Reducing Immunization Pain in Infants: A Systematic Review


Fikria Nur Ramadani1), Jaslis Ilyas2)

 

1)Master Program, Faculty of Public Health, Universitas Indonesia,
2)Department of Health Administration Policy, Faculty of Public Health, Universitas Indonesia

 

ABSTRACT

Background: Pain after vaccination injection is one of the most common reasons for pa­rents to reject child immunization. Minimizing pain during childhood vaccination can help to prevent distress, development of needle fears, and subsequent health care avoid­ance behavior, such as non-adherence with vaccination schedule. This study aimed to review systematically reduction of immunization pain in infants.

Subject and Method: A systematic review was conducted by searching the following
da­­ta­ bases: ProQuest, Scopus, Clinical Key, EBSCO Host, Science Direct, and PubMed, from 2014 to 2019. The keywords for this review “breastfeeding AND (reduce pain) AND (Immunization OR Vac­cination) AND (child OR infant OR newborn)”. There were 5 articles were obtained after implementing inclusion criteria.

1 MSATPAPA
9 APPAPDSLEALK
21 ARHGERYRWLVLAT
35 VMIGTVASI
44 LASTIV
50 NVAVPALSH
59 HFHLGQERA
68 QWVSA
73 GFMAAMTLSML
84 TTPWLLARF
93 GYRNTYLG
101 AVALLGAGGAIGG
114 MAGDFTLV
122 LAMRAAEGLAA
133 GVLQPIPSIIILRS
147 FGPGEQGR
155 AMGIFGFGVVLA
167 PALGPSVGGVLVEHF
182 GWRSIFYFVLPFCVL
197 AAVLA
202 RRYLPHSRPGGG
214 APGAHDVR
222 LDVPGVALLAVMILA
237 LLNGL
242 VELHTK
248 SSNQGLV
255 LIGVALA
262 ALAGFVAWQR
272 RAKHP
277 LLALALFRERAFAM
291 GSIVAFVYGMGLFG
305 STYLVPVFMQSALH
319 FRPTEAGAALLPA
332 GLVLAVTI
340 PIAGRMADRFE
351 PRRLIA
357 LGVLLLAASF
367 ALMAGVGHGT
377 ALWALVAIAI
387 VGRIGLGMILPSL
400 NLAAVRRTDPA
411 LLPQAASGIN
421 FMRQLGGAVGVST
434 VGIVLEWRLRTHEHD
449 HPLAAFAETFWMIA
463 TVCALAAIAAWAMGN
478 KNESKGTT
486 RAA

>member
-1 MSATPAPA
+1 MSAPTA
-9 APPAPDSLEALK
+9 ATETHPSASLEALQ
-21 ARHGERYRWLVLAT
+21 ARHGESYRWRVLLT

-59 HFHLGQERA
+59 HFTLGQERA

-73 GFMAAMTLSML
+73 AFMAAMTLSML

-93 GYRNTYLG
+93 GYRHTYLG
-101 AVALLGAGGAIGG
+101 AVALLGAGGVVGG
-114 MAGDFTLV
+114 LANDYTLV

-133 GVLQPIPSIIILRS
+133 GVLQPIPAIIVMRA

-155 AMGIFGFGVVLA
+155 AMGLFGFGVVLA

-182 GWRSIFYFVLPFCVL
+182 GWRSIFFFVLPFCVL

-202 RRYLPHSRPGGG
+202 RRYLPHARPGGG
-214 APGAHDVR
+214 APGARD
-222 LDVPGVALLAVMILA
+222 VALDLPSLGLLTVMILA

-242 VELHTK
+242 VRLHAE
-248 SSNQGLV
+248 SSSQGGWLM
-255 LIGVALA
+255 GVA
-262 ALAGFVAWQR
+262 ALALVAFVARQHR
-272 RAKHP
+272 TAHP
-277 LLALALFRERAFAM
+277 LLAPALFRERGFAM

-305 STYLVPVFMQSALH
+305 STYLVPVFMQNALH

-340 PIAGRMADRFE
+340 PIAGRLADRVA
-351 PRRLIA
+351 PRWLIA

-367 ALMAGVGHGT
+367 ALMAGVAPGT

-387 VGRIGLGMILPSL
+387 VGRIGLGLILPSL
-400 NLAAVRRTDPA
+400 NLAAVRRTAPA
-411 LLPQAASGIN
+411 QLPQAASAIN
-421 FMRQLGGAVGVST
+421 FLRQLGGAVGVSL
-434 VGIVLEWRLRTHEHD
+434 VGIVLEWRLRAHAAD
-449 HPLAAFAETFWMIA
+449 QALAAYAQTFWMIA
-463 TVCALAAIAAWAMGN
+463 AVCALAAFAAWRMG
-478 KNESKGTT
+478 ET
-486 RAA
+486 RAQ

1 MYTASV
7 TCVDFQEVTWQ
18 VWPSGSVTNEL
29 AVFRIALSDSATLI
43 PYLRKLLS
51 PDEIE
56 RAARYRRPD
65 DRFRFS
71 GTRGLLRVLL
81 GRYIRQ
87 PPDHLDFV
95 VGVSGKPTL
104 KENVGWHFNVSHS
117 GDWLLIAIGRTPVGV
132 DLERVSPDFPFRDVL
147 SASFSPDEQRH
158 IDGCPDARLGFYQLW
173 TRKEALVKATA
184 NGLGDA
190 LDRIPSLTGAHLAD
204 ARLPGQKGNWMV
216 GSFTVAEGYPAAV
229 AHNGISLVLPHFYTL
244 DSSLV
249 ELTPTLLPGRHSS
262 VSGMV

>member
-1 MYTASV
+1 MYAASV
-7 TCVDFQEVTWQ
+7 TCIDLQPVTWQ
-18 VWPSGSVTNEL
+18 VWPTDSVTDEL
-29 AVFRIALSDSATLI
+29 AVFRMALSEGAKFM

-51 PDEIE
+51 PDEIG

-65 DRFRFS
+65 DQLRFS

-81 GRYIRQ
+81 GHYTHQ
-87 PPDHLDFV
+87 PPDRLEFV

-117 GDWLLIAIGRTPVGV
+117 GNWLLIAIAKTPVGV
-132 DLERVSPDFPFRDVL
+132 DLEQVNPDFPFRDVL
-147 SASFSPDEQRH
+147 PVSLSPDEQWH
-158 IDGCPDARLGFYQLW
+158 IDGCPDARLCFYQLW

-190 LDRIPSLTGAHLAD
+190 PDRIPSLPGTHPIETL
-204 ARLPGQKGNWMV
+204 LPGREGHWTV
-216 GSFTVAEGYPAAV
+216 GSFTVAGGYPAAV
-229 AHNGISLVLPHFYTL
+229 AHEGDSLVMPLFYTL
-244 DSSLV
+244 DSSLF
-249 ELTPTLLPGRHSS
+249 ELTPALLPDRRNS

Result: Pain score among infants who received breastfeeding during immunization was lower than control group (p<0.001). The duration of crying in infants who re­­ceived breastfeeding was shorter than the control group (p<0.001).

Conclusion: Breastfeeding is an effective non-pharmacological intervention to reduce pa­in during immunization.

Keywords: pain, immunization, pain management, breastfeeding

Correspondence: Fikria Nur Ramadani. Master Program, Faculty of Public Health, Universitas Indonesia, Depok, West Java. Email: fikria.nur@ui.ac.id. Mobile: 082310301694.

DOI: https://doi.org/10.26911/the6thicph-FP.04.18

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